And, besides volume-related improvements, the Central Bank’s report showed that yields and pricing power increased despite the greater room inventory supply, with average daily room rates (ADRs) up by 9.4 percent to $265.39 per night.
ThisIsOurs 4 years, 1 month ago
This is ALL US economy and nothing to do with anything anyone in the Bahamas did. We'll take the good nevertheless.
If there's an event that impacts the US economy negatively, it all goes to zero again. Service based business is correct but don't base it on the physical presence tourism model. Base it on something anyone in the world could use no matter where they are.
John 4 years, 1 month ago
Understood. So tourists don’t want to tote a lot of baggage behind them. So if someone goes into the straw market or purchases a wood carving, they should be able to have it shipped to their home address, at a reasonable cost, and meet it there when their vacation ends. So now the straw vendors, the wood carvers and the Bay Street merchants must form a union and go to the delivery services (UPS, DHL Ded Express Post Office And negotiates prices compatibles with Amazon. Get behind the eight ball
ThisIsOurs 4 years, 1 month ago
I'm not sure if that's even feasible. I'm saying there's a deeper analysis of the tourism numbers needed DAguilar always presents this narrative like he's done something miraculous in the past 2 years. And they've literally done nothing. It could all disappear in a poof if there's a terrorist attack or something such in the US.. I'm saying the new model should look for a goods and services that don't depend on a physical presence. Does Zuckerberg have to be in the Bahamas to get his share of advertising revenue from Bahamians? That's how we need to be thinking.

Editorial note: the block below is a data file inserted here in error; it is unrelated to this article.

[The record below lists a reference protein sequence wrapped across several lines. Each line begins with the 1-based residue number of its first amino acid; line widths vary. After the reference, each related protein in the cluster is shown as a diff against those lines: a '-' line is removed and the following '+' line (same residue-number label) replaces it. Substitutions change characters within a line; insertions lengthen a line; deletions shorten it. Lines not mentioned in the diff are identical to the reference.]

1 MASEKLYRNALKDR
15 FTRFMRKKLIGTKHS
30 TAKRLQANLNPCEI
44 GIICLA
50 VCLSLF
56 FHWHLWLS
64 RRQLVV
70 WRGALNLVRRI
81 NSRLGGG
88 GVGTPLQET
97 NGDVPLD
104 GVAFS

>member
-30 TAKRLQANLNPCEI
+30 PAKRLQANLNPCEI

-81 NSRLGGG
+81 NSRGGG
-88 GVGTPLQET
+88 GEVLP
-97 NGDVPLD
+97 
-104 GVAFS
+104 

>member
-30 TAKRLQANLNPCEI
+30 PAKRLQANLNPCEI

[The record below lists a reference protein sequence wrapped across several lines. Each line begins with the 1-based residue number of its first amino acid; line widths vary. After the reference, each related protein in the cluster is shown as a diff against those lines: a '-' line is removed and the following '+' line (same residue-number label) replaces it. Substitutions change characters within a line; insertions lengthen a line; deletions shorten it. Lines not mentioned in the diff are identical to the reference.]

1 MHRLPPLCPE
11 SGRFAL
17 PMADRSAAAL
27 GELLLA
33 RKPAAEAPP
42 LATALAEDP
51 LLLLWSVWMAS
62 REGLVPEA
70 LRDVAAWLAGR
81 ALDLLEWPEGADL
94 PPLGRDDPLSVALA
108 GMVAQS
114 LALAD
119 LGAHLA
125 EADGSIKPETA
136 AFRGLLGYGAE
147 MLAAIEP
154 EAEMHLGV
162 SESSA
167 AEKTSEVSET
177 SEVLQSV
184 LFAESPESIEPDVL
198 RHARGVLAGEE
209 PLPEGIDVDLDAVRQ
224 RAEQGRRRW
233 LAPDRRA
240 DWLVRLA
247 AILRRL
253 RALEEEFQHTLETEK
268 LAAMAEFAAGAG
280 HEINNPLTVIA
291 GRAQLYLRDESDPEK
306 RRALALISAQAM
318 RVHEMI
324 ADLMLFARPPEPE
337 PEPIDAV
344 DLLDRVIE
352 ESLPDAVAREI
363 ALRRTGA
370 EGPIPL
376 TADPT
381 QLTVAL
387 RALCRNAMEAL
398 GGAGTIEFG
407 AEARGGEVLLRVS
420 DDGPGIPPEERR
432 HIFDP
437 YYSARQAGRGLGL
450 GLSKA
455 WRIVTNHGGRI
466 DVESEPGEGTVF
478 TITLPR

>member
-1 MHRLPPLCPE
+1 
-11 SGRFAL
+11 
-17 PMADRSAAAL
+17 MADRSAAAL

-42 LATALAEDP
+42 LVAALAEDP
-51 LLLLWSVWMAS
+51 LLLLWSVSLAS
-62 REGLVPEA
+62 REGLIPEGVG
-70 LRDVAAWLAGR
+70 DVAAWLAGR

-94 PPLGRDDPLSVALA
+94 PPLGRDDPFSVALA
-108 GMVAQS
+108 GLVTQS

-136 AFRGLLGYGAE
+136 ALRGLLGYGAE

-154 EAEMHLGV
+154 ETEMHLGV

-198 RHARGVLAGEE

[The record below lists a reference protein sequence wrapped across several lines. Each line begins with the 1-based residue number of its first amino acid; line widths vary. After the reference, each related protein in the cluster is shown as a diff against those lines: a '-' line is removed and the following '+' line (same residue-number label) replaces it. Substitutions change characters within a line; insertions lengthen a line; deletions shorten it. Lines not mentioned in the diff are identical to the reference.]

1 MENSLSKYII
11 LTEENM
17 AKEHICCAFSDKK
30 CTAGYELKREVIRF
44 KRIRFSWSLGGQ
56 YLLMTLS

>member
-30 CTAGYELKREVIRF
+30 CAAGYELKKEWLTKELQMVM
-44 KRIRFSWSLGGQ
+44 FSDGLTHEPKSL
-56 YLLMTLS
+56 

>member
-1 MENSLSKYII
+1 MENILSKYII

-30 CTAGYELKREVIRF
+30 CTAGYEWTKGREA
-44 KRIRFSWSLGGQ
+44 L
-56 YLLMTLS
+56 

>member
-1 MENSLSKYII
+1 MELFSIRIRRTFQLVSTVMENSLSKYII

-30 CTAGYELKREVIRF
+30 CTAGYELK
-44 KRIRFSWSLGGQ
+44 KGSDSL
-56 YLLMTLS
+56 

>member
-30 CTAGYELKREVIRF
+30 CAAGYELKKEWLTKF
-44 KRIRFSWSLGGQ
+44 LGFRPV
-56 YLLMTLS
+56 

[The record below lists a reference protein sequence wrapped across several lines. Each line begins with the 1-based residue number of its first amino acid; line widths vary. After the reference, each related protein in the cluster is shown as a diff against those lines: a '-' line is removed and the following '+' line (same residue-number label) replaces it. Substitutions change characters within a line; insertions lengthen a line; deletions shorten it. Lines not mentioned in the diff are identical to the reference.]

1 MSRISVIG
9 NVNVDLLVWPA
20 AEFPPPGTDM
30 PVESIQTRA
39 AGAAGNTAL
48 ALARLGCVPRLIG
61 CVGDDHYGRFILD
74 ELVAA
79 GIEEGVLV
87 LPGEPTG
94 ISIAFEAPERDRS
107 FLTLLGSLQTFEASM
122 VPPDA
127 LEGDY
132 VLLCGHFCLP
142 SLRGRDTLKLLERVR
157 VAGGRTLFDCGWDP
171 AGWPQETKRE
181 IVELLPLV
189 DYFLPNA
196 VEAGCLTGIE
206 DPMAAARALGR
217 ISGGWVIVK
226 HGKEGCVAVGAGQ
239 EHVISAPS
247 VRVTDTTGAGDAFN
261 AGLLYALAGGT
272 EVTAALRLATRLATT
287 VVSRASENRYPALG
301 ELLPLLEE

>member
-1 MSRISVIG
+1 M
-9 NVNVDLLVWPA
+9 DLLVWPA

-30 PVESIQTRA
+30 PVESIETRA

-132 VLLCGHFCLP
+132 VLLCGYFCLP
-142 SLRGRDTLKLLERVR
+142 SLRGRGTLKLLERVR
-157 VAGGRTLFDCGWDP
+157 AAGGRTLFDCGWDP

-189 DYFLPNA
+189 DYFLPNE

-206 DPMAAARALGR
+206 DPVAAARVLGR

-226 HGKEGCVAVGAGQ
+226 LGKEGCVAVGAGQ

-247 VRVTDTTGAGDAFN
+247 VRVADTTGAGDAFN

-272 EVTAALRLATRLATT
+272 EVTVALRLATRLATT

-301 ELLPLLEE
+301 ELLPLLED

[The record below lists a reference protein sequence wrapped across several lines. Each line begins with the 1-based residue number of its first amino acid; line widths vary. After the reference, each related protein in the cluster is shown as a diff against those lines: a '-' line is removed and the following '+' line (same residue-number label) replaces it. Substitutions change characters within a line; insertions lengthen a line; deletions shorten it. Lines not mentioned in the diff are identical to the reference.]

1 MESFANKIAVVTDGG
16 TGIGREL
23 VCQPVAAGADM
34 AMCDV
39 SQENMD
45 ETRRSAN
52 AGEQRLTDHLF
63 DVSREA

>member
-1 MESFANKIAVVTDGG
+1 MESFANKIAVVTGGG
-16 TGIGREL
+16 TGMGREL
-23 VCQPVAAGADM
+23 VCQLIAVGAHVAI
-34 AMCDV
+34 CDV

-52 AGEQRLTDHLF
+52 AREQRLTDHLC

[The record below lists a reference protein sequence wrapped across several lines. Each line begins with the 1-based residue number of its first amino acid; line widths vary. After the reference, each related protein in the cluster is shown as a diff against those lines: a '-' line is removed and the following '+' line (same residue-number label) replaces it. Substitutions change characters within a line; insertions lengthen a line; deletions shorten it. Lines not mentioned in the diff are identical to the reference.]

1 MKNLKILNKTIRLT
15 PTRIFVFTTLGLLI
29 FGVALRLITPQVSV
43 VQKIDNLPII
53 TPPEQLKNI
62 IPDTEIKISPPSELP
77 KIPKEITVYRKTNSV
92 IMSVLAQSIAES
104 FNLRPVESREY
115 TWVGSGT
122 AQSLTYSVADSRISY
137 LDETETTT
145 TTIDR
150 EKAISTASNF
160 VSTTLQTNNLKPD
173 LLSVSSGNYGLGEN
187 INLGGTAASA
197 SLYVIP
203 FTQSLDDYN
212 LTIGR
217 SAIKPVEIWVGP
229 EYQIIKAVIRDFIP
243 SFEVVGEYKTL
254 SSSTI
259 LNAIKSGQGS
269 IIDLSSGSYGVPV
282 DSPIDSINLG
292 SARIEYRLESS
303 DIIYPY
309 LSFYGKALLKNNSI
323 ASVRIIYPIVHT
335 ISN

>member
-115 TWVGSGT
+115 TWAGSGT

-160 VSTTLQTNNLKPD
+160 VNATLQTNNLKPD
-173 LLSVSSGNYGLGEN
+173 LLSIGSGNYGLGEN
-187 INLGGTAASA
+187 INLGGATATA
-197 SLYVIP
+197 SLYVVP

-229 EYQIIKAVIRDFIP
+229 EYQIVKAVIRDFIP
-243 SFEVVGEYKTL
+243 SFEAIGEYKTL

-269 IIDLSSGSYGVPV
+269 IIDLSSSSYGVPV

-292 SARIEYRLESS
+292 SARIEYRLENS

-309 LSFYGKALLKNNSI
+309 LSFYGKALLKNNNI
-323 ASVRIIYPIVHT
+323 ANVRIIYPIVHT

John 4 years, 1 month ago
The problem is/was that Amazon came in in the middle or the tail end of the recession. So some cannot tell what was the recession, what was Amazon or whether it was a combination of both. Even now as America records its lowest unemployment in 50 years the brick and mortar stores were still taking a beating and are only now showing signs of recovery as wages start to increase. ANd yes there is an opportunity for Bahamians to sell services and experiences rather than jsur products. The swimming pigs are an example, so is the Tiki Hut. Cycle tours and buggy tours are also becoming popular. But so are unique straw and woodcraft and so if a shipping service is offered at a reasonable rate then it will increase the value of these products. But watch what is happening in the tourist market in terms of segmentation. Sandals is advertising its own private island and the cruise ships are all seeking to develop their own ports So either they will operate gift shops, food outlets and recreational services themselves, or charge select Bahamians astronomical fees to operate. And they will find a way to get concessions to bring in all their equipment and supplies duty-free and the country or Bahamians will not benefit. And how many times will we fall in this same trap..'o because the tourists are so important to us.'